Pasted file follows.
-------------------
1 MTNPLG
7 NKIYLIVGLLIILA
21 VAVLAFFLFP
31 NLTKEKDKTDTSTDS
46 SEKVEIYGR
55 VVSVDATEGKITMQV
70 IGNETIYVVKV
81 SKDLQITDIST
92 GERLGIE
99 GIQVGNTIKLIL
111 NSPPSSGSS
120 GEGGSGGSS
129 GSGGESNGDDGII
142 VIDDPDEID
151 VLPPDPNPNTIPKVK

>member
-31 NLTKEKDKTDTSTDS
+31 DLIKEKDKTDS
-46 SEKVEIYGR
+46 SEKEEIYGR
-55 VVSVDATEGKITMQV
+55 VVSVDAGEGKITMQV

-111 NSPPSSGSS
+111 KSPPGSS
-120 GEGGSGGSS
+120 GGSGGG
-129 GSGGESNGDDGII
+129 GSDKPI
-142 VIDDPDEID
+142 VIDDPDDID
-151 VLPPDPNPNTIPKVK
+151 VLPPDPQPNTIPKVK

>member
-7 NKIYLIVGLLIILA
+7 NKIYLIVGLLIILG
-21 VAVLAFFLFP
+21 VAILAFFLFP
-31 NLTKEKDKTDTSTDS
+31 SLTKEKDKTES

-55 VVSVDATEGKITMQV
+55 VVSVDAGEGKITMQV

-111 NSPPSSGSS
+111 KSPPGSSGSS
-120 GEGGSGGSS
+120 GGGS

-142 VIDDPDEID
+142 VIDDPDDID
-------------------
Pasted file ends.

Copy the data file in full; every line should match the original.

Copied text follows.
1 MTNPLG
7 NKIYLIVGLLIILA
21 VAVLAFFLFP
31 NLTKEKDKTDTSTDS
46 SEKVEIYGR
55 VVSVDATEGKITMQV
70 IGNETIYVVKV
81 SKDLQITDIST
92 GERLGIE
99 GIQVGNTIKLIL
111 NSPPSSGSS
120 GEGGSGGSS
129 GSGGESNGDDGII
142 VIDDPDEID
151 VLPPDPNPNTIPKVK

>member
-31 NLTKEKDKTDTSTDS
+31 DLIKEKDKTDS
-46 SEKVEIYGR
+46 SEKEEIYGR
-55 VVSVDATEGKITMQV
+55 VVSVDAGEGKITMQV

-111 NSPPSSGSS
+111 KSPPGSS
-120 GEGGSGGSS
+120 GGSGGG
-129 GSGGESNGDDGII
+129 GSDKPI
-142 VIDDPDEID
+142 VIDDPDDID
-151 VLPPDPNPNTIPKVK
+151 VLPPDPQPNTIPKVK

>member
-7 NKIYLIVGLLIILA
+7 NKIYLIVGLLIILG
-21 VAVLAFFLFP
+21 VAILAFFLFP
-31 NLTKEKDKTDTSTDS
+31 SLTKEKDKTES

-55 VVSVDATEGKITMQV
+55 VVSVDAGEGKITMQV

-111 NSPPSSGSS
+111 KSPPGSSGSS
-120 GEGGSGGSS
+120 GGGS

-142 VIDDPDEID
+142 VIDDPDDID